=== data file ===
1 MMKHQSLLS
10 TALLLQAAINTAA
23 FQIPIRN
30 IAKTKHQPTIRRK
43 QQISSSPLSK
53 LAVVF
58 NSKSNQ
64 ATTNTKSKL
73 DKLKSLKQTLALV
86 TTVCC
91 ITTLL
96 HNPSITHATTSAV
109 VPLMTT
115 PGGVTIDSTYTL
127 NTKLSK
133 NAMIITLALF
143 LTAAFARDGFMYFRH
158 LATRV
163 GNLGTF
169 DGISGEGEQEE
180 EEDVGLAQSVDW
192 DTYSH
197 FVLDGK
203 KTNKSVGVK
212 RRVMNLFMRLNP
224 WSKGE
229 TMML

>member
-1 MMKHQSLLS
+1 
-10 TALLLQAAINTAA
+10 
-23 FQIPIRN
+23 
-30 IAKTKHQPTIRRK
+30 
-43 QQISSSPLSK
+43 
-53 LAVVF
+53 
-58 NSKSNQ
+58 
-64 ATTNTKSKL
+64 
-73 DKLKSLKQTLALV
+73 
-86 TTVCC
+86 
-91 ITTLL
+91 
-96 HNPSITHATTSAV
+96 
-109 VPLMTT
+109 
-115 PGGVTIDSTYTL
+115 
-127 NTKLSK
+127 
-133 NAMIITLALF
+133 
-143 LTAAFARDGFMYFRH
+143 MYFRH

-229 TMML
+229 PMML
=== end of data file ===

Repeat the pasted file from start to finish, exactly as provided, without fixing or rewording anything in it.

1 MMKHQSLLS
10 TALLLQAAINTAA
23 FQIPIRN
30 IAKTKHQPTIRRK
43 QQISSSPLSK
53 LAVVF
58 NSKSNQ
64 ATTNTKSKL
73 DKLKSLKQTLALV
86 TTVCC
91 ITTLL
96 HNPSITHATTSAV
109 VPLMTT
115 PGGVTIDSTYTL
127 NTKLSK
133 NAMIITLALF
143 LTAAFARDGFMYFRH
158 LATRV
163 GNLGTF
169 DGISGEGEQEE
180 EEDVGLAQSVDW
192 DTYSH
197 FVLDGK
203 KTNKSVGVK
212 RRVMNLFMRLNP
224 WSKGE
229 TMML

>member
-1 MMKHQSLLS
+1 
-10 TALLLQAAINTAA
+10 
-23 FQIPIRN
+23 
-30 IAKTKHQPTIRRK
+30 
-43 QQISSSPLSK
+43 
-53 LAVVF
+53 
-58 NSKSNQ
+58 
-64 ATTNTKSKL
+64 
-73 DKLKSLKQTLALV
+73 
-86 TTVCC
+86 
-91 ITTLL
+91 
-96 HNPSITHATTSAV
+96 
-109 VPLMTT
+109 
-115 PGGVTIDSTYTL
+115 
-127 NTKLSK
+127 
-133 NAMIITLALF
+133 
-143 LTAAFARDGFMYFRH
+143 MYFRH

-229 TMML
+229 PMML